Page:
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Bath can spring a surprise in final furlong, says Beno Obano

Bath prop Beno Obano

BENO OBANO relished the opportunity to put his feet up during lockdown but he’s now enjoying making big strides and delivering man-of-the-match performances for Bath.

The happy-go-lucky 25-year-old is part of a stampeding Bath front row that has three players listed in the top seven for carries by props. Obano, with 92 carries (up to Round 18), is top of the lot, Bath colleagues Will Stuart and Lewis Boyce are third and seventh.

The bad news for opponents is that Obano feels they have plenty of running left in them yet.

“I think when the club recruited the front row we have now, there was a big emphasis on people who could play with the ball in hand and who could do more than traditional front row jobs,” he said.

“When you have people like Boycey and Will Stuart, who are good with the hands, and (hookers) Jack Walker and Tom Dunn, it is going to happen in games. Spaces will open up and the players will be able to make good decisions because they have that skillset.”

The slick interplay between Bath’s big ball carriers has been matched by some impressive scrummaging displays.

Creating a solid platform upfront was one of the first goals Stuart Hooper set out when he became DoR, and they are starting to deliver.

Forward drive: Bath have been reinvigorated by the form of their pack. Richard Heathcote/Getty Images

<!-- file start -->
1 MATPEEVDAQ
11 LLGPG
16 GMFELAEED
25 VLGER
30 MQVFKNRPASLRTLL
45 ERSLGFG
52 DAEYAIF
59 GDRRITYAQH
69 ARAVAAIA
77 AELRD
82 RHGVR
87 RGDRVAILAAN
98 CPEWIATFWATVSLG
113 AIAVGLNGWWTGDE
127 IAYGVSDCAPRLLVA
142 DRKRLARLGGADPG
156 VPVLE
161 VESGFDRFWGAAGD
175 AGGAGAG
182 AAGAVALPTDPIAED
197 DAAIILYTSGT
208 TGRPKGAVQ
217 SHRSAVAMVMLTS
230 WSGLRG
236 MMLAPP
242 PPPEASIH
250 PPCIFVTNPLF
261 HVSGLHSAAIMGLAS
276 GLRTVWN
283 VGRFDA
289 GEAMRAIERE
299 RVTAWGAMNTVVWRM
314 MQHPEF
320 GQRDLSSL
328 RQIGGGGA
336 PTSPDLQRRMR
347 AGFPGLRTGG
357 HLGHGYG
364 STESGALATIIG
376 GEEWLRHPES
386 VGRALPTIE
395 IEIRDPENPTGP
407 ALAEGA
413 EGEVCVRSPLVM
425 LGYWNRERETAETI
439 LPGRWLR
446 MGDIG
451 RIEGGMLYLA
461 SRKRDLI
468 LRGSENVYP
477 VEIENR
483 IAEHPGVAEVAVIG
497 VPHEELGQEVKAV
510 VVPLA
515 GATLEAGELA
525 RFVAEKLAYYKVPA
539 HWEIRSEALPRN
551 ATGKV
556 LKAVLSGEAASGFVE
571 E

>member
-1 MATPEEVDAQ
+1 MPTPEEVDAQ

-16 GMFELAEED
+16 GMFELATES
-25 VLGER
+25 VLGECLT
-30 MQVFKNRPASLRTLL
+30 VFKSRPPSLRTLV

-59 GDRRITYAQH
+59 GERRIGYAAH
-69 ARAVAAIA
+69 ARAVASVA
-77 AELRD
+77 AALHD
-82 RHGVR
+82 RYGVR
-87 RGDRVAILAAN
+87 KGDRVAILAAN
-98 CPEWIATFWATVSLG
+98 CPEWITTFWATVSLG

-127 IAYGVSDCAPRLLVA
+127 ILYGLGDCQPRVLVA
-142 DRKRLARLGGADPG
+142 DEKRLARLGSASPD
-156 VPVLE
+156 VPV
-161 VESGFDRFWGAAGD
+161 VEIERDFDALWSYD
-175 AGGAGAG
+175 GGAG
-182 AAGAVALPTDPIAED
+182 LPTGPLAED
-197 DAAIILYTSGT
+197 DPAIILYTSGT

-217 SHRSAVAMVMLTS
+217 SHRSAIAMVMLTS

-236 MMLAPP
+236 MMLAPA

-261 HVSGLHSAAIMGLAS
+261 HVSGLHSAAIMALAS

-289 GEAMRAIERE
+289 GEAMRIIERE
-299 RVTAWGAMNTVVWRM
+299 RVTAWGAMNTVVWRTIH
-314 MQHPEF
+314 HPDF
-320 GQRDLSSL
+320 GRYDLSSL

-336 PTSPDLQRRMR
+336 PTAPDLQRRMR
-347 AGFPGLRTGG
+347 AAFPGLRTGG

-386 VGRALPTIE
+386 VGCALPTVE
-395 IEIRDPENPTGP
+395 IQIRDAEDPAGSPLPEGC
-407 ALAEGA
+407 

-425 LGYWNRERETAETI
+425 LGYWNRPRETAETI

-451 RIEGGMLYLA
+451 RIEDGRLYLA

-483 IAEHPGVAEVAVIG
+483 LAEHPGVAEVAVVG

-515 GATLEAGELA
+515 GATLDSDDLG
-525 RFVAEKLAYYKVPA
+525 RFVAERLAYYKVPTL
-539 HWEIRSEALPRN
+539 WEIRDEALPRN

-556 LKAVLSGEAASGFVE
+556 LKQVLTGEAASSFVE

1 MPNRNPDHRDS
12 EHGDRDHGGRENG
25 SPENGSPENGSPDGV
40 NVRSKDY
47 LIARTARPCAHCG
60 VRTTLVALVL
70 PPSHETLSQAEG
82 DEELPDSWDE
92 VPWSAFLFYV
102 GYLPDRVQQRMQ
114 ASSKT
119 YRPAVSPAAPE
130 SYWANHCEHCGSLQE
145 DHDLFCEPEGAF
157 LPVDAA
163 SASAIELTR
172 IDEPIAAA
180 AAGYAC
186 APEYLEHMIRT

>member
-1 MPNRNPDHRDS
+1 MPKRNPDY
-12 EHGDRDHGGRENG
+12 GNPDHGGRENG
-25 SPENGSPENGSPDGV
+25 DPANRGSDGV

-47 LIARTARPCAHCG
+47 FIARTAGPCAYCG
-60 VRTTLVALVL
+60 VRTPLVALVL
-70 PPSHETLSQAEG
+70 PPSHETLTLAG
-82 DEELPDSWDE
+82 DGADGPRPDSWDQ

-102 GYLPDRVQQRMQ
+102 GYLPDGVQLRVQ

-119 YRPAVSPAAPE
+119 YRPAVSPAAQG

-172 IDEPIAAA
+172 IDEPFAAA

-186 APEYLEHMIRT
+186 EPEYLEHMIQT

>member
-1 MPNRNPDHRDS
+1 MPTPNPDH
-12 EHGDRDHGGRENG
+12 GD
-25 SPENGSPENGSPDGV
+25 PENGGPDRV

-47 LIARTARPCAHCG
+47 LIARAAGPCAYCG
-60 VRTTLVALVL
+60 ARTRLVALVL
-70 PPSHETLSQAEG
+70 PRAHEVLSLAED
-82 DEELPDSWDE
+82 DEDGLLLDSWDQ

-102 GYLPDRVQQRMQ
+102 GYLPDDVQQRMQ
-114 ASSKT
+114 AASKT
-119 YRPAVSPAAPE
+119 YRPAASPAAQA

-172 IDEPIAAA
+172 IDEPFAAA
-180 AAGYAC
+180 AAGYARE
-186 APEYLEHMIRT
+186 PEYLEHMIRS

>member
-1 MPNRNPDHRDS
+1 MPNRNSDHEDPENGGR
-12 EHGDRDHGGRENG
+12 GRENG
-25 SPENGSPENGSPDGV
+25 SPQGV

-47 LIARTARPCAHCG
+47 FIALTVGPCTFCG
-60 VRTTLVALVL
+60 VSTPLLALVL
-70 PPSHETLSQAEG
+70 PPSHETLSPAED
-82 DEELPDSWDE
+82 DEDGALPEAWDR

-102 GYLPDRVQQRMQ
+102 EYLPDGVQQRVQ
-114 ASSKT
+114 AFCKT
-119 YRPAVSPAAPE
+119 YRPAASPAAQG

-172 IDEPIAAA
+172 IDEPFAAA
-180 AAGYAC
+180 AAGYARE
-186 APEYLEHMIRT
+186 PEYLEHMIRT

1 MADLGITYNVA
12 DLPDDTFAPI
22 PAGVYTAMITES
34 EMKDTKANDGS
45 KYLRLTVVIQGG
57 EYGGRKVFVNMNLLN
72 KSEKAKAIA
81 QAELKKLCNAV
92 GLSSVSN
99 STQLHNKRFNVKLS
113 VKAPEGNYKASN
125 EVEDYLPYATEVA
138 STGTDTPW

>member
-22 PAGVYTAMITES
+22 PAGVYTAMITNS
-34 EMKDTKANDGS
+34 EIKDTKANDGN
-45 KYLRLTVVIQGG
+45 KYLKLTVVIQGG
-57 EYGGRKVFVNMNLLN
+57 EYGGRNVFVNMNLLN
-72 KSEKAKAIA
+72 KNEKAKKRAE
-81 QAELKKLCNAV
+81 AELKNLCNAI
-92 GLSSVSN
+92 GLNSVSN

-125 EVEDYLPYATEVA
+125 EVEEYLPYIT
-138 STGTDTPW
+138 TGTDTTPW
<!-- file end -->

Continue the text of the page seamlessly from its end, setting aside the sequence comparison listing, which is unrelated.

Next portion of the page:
However, outside of the club, expectations of anything other than midtable mediocrity remain relatively low.

“Let’s keep going with that, no-one mentions Bath and the next thing Bath win the Premiership,” said Obano, in a typically jocular way.

“Bath have always looked good on paper. As long as I’ve been at Bath, we’ve always looked good as a team.

“We still look good, but we haven’t delivered in previous years. I think that’s probably why people don’t speak about Bath as much. But there comes a time when you have to deliver, and I think we are getting close to that time.

“We’d always be able to play really well in certain games, particularly against a big team, then we’d go away the following week and not perform that well, and that was like a consistent theme for a few years.

“I am not saying it has gone away but we are working in the right direction, and we’ll find out in the next few weeks if we have got better at delivering consistently good performances.”

Fully rested after spending lockdown watching endless documentaries, Obano has hit the ground running. 

“I liked the peacefulness of it (lockdown), the actual fact you didn’t have to do much, I really did enjoy that, everything slowing down.”

Obano has slowed down when it comes to interests outside of rugby, putting his rapping skills and other musical talents (he’s a grade seven trumpeter), to one side in the pursuit of excellence and a first England cap alongside his cousin, Maro Itoje.

“I genuinely think, at 35, I’ll sit there and think, ‘you were sh*t at this, you were sh*t at this …

“There are always things to improve on. Even if you get really good at stuff, you still think, ‘I can still get better at this.’ That’s the way I view it.”


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